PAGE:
The problem was that the cultures of State and USAID were very different, the latter eschewing the idea that it was involved in "US foreign policy." That attitude, I was sure, would have come as a shock to taxpayers. I needed to make the
point that the US is not a nongovernmental organization. We can't simply focus on a single issue at the expense of others. I saw--and still see--nothing wrong with the proposition that development assistance ought to support broader US foreign policy
US development assistance was critical in achieving the goals of democracy and good governance. Sometimes foreign assistance was for purely strategic purposes--but we wanted those cases to be the exception and not the rule.
Source: No Higher Honor, by Condoleezza Rice, p.426-427
, Nov 1, 2011
Channel Arab Spring into positive development
In the Middle East the Arab Spring has freed millions. American can help to channel the development there in a positive direction. We have influence with the militaries in Egypt and Tunisia; with civil society and political activists, many of whom we've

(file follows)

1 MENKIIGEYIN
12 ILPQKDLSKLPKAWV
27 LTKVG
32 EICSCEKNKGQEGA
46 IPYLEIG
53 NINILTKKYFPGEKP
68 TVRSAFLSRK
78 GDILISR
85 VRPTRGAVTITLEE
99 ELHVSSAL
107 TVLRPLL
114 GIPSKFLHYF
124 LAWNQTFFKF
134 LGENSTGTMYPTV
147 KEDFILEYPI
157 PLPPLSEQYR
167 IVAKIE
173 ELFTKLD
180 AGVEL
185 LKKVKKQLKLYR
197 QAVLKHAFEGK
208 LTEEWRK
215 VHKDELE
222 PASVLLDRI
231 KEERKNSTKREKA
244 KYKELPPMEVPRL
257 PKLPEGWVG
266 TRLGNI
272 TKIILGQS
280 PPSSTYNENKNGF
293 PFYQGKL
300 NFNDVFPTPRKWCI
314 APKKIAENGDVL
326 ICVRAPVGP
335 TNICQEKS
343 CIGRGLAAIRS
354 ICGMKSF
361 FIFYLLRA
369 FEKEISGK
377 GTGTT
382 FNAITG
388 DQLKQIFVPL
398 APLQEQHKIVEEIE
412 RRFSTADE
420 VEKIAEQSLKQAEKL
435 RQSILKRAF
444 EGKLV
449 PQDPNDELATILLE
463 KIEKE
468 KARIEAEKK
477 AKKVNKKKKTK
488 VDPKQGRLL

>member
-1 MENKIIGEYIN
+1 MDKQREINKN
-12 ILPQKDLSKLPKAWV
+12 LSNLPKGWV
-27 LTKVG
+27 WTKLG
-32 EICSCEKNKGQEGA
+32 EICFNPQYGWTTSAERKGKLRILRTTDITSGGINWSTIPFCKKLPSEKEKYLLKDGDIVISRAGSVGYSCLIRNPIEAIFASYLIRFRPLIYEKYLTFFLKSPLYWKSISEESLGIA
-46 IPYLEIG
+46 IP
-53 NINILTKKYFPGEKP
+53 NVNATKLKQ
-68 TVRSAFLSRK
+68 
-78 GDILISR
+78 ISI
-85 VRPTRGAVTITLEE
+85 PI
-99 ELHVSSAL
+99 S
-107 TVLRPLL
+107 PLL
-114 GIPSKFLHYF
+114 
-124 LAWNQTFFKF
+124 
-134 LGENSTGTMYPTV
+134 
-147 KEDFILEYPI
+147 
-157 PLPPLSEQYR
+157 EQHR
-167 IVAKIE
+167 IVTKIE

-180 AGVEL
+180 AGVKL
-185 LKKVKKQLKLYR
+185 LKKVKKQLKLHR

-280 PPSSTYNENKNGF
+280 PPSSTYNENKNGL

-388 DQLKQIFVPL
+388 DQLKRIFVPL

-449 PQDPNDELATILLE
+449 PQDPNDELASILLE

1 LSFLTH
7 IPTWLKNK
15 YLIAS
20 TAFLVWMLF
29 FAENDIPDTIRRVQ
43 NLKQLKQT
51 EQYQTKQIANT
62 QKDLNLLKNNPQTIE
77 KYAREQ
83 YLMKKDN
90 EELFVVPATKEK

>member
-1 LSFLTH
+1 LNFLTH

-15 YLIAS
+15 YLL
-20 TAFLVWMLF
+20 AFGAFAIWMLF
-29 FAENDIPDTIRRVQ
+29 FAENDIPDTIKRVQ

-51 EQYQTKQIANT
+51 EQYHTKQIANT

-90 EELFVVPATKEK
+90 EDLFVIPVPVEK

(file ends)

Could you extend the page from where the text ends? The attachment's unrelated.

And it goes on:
helped train through America's nongovernmental institutions.
In other places, our friends--particularly the monarchs of the region--still have a chance to reform now before it's too late. The United States can coax these monarchies to adopt
constitutions and reforms that give greater voice to their people. The changes will strengthen moderate voices across the region. And to our enemies, the Syrian and Iranian regimes, we should say, "Your time has come.
Whatever follows you is unlikely to be worse, for your people and for the world, than who you have been."
Source: No Higher Honor, by Condoleezza Rice, p.733
, Nov 1, 2011
Support democratic aspirations abroad, not just stability
I went to Cairo in June 2005 to deliver a speech on democracy in the Middle East. I knew that there was great skepticism about the US in this audience. Yet, as I spoke about our mistakes in supporting authoritarian regimes, the mood in the room shifted.